Each of us, especially those in leadership roles, has had to have difficult conversations along the way. Difficult conversations may need to be conducted with supervisors, colleagues, clients and/or subordinates. Some of us seem to be able to conduct difficult conversations with ease, approaching the task head on and working through it to achieve the desired outcomes. Many of us, however, struggle with difficult conversations. We procrastinate or falter, impeding change. This can result in lack of recognition or advancement, poor morale, poor customer service, lack of trust in teams, diminished financial results, and poor performance. Even when we do have the hard conversations, we may end up with unexpected or undesirable outcomes. Mastering the art of difficult conversations is essential for everyone, whether you are delivering a poor performance review to a staff member or asking for a raise from your boss.

Learning Objectives

  • Recognize what makes some conversations difficult
  • Understand why having a difficult conversation is important
  • Understand different types of difficult conversations
  • Know how to prepare for a difficult conversation
  • Use a structured framework to conduct a conversation
  • Explore different ways to deal with defensive reactions


Mary Antonetti

Tax & Business Services Partner, Marcum LLP

Mary Antonetti is a partner in the Firm’s New Haven office, specializing in tax compliance and consulting services to not-for-profit and healthcare organizations. She has more than 30 years of public accounting experience with national and international firms. Her extensive experience includes for healthcare and other tax-exempt organizations and their for-profit affiliates, including higher education institutions, NGOs, hospital systems, title holding companies, Official Catholic Directory entities, and private foundations.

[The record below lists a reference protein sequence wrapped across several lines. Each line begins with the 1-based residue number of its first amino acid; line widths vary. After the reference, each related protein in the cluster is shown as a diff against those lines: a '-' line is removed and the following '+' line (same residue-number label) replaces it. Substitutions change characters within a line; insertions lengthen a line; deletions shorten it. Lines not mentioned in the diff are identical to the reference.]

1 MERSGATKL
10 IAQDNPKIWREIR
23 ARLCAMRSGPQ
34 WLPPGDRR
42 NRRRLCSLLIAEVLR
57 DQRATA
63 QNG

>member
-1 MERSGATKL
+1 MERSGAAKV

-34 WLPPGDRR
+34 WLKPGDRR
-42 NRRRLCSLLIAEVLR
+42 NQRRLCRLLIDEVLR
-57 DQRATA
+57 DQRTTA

Ms. Antonetti’s expertise includes consultation on the implications of tax reform, unrelated business income, alternative investments, foreign reporting, joint venture transactions, Section 501(r) of the Internal Revenue Code, restructuring, application for exempt status, IRS audit support, and private inurement issues.

She has also has experience providing middle-market companies with general tax compliance and planning services focused on corporate acquisitions, dispositions and reorganizations of entity structure, including consolidated groups, S-Corporations, and multi-tiered partnerships with domestic and foreign operations.

Charles M. Smith, MBA, CPC, SPHR, SHRM-SCP

President & Co-Founder, OnwardDelta, LLC

Charles M. Smith, MBA, CPC, SPHR, SHRM-SCP, is President and Founder of OnwardDelta, LLC. He provides a variety of management consulting and human capital organizational development services. Charley has provided a broad range of organizational development, business management, human resource management, and operations experience in addition to his public accounting expertise. He has been involved in the management of closely-held businesses for more than 30 years and has held leadership positions in Fortune 100 and large international accounting organizations, including founding and directing a new internal audit department. Lending his expertise in the field, he has written numerous articles on leadership and organizational issues.